At Honolulu-based First Hawaiian Bank, the need for integrating fraud detection and anti-money-laundering systems became a clear necessity a couple of years ago.
First, not all incidents of fraud were being detected, and a number of the bank's systems revealed redundancies and overlap. The bank also realized that not all cross-channel fraud patterns, such as those between the online and debit channels, were being detected. Incidents that were picked up were often caught in isolation.
The link between channels was not apparent, nor easy to find.
Struggles to find fraud links between channels are not unique to First Hawaiian, a $15.8 billion institution and wholly-owned subsidiary of BNP Paribas. Many financial institutions continue to struggle with cross-channel fraud detection. Different and disparate detection systems for online versus debit fraud, as an example, pose obvious challenges. But for First Hawaiian, the concerns were mounting.
Growth in online fraud was a worry. First Hawaiian's customer base stems from Hawaii, Guam and Saipan, and it has communications that cross channels and borders. Channel integration for fraud detection was instinctive, and tying AML controls in made logistical sense. Regulatory scrutiny also demanded it.
"We have pressure for AML compliance, and the demands have gotten more severe and stronger in recent years," says Iovo Stefanov, the operations risk officer.
"The online channel is the one thing that connects Hawaii to the rest of the world," adds Brent Igawa, vice president of operational risk for First Hawaiian. "That's especially concerning to us. The name of the game for us is integration and communication. We want to see the fraud groups work better together."
Since 2011, the bank has been automating fraud detection and AML. First Hawaiian says it's beginning to see more cross-channel fraud patterns. Ultimately, the bank expects to integrate all of its fraud-management systems so that fraud alerts are connected. "This is really the platform we need to get there," Stefanov says.
And given the Financial Crimes Enforcement Network's March 2013 deadline for automated suspicious activity reports, Stefanov and Igawa are glad their bank started making its moves early.
"Complying would have been a challenge before [integration began]," Igawa says. "Now we can be on the new form far before the 2013 deadline."
First Hawaiian is merging platforms, but not all at once. Full integration will take time, and the bank is committed to integrating in phases.
In 2012, the bank plans to launch the NICE Actimize Enterprise Risk Case Manager to centralize case management and identify cross-channel fraud patterns.
"The system is to integrate some of our money-laundering concerns," Igawa says. "We have the case management platform and want to put it under the fraud-monitoring platform, so that it can all work together within our fraud investigation groups."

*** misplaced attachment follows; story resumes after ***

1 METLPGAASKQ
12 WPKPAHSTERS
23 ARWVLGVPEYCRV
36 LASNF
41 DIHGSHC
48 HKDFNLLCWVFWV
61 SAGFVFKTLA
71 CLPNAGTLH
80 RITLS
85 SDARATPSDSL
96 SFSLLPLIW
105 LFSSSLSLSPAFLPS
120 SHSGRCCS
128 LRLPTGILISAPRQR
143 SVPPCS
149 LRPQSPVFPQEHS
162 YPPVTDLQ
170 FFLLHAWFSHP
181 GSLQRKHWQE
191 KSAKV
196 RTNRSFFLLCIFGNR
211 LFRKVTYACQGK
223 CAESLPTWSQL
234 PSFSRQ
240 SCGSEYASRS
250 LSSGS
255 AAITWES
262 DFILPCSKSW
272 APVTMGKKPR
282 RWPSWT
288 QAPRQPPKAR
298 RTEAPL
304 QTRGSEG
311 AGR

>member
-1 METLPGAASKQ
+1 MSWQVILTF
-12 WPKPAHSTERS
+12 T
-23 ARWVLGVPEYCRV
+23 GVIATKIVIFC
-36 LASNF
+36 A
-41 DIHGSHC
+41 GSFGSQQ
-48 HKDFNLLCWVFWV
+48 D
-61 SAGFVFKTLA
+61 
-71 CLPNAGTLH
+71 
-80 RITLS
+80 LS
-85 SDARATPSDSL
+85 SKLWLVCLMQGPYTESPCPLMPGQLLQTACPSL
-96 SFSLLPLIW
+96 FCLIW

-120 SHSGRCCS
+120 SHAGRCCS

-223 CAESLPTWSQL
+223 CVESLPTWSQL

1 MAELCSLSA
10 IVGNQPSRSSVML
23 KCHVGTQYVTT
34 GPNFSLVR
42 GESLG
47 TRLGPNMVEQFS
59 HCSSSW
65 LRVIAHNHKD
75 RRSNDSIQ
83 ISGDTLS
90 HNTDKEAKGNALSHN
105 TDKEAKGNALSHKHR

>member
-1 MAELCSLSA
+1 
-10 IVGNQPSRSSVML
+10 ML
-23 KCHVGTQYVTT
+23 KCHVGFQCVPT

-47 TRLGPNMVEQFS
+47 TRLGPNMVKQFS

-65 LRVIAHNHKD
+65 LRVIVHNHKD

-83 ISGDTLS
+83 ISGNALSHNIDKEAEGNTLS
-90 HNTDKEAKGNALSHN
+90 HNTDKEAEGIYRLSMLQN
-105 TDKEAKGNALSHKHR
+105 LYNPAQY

For First Hawaiian, the goal is compliance, as well as the ability to launch what it calls a "true" case management system.
"Currently, we have multiple systems, and it's difficult for me and Brent at end of day to tell management exactly what our losses are," Stefanov says . "The vision is to have all of the groups on the same platform."
Among the bank's 50 or so employees who are divided between AML and fraud detection, Stefanov says there is a lot of overlap. "We have 20 to 25 AML and BSA staff, and probably about the same number in our fraud departments," he says. "It sounds good to merge fraud and AML, but we are still going through some growing pains."
The 360 Perspective
The need for more integration has been touted for years, but few institutions have made it a priority. The process is not easy, but there are clear advantages.
"Now FinCEN also is asking for less paper, so the more automation, the better," says Ori Bach, who serves as the director of corporate security and case management solutions for NICE Actimize.
The new FinCEN rules call for, among other things, improved cross-channel analysis and information sharing, enhanced transparency associated with the detection of financial crimes and better SARs. One way to do all of that is by integrating automated fraud-detection and AML systems.
While every institution is different, Stefanov and Igawa offer the following basics tips for integration:
- Identify departmental redundancies. Overlap inevitably exists, especially among fraud departments. Find and note the redundancies between the check-fraud and debit-fraud departments, for instance, and see where overlap can be minimized or eliminated;
- Change the culture. Fraud and AML departments have historically been divided. But departmental heads need to be educated about how and why emerging fraud threats require fraud-detection and AML teams to work together;
- Automate, and lose manual processes. It won't be possible to eliminate all manual processes, but the more reporting institutions can automate, the easier it will be to overlap systems and reports between fraud and AML departments; and
- Do it in phases. Integrating siloed channels and disparate systems won't happen overnight. Institutions should identify risks, set priorities and come up with integration plans that can be implemented in stages.
"Not only does a holistic view work to permanently reduce costs by leveraging existing technology investments," Bach says, "it also benefits the institutions by allowing them to discover unknown threats."
For more about how the latest FinCen developments are impacting institutions, see, FinCEN's Issues New E-Filing Mandate.